One last note - you'll need a decent magnifying glass to see anything in detail (like mites eating mites). For the most part, you just get accustomed to what to look for and act accordingly. You WILL be able to see the specks move. You WILL see the webbing, most often at the leaf nodes. You CAN see the specks traveling along the webbing if there are enough of them. You WONT see a spider looking thing with legs and a row of fangs. If you do have access to a 10x or more lens, then you can see them in more detail. Contrarily, they will always just be specks on your plants that eventually kill them if left to run their course.

Two Spotted Spider Mite:
[img]https://www.hydro-gardens.com/images/twospotted_mite.jpg[/img]

Red Spider Mite:
[img]https://www.magicactus.com/images/Red_Spider_Mite.jpg[/img]

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rainbowgardener
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Location: TN/GA 7b

Agree, the webbing looks like spider mites to me.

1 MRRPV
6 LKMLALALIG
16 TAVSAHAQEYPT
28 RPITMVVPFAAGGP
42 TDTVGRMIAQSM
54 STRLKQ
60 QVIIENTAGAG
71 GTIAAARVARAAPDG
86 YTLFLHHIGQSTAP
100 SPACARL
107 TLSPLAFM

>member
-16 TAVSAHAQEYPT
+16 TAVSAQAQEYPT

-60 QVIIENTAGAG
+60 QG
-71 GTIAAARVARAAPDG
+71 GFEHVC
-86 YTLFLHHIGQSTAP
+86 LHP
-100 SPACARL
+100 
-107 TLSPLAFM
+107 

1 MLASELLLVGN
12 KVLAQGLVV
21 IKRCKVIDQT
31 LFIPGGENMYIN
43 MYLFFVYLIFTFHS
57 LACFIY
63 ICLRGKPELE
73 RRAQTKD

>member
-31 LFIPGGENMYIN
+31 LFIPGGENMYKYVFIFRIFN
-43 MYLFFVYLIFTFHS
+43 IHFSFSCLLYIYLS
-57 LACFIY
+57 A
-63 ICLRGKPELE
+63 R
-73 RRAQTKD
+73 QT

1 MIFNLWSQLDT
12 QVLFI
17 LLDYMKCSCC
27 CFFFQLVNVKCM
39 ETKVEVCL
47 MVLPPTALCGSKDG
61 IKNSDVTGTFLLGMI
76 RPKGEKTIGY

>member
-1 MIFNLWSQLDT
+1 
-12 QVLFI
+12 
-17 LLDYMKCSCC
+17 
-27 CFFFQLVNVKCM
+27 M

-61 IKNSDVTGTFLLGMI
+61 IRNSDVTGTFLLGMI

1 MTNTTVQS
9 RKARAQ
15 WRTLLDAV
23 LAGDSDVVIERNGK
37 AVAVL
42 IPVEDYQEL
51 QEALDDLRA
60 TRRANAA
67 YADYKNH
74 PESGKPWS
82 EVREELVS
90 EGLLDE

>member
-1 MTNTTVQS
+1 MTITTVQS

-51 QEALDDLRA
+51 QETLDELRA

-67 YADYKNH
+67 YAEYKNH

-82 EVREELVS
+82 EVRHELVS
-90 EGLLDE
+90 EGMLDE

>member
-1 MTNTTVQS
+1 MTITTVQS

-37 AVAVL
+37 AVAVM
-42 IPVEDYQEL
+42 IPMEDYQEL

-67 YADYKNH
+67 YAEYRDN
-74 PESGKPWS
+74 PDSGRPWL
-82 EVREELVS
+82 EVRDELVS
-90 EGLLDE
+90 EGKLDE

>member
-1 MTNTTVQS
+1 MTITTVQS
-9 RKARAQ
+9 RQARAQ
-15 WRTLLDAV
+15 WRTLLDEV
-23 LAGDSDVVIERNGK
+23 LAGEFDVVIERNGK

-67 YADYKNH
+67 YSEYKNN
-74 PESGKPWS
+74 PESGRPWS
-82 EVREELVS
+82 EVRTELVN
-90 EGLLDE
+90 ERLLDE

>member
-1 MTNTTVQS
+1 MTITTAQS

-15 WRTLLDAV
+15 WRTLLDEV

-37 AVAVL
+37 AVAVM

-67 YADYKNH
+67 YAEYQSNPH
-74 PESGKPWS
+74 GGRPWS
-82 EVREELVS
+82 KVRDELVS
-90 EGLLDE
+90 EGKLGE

You may even have caught one of the actual mites in one picture. The bottom picture, left hand stem, about the fourth leaf down, on the right side of the stem, there's a little reddish dot in the middle of the leaf. I'm not for sure, but I'm guessing that's one of the mites.

If it is spider mites, a soapy water spray should control them (real soap like Dr. Bronner's, not detergent which can harm your plant).
Twitter account I manage for local Sierra Club: https://twitter.com/CherokeeGroupSC Facebook page I manage for them: https://www.facebook.com/groups/65310596576/ Come and find me and lots of great information, inspiration

BonsaiMatthew
Full Member
Posts: 20
Joined: Sun Jan 08, 2012 11:52 pm
Location: Reading, Pennsylvania

Thank you both very much!

I will try a soapy spray -- good thing I use dr. bronners and dr. woods (a cheaper version of dr. bronners) soaps exclusively, because I have plenty on hand!

Unless anyone can suggest a better method for this, I will try loading a spray bottle with soapy water and spraying the plant down -- perhaps i will try to scrub the webs and what not away first manually.

And finally, should I be concerned that some of the mites may have spread to my other plants which were growing in close proximity to the infected Jade?

Many thanks!!

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Fig3825
Senior Member
Posts: 286
Joined: Fri Jun 17, 2011 7:40 pm
Location: Alexandria, Virginia

Just be sure to coat the underside of the leaves.

Spider mites do spread. I don't think it would hurt to spray all of your plants in close proximity to the source.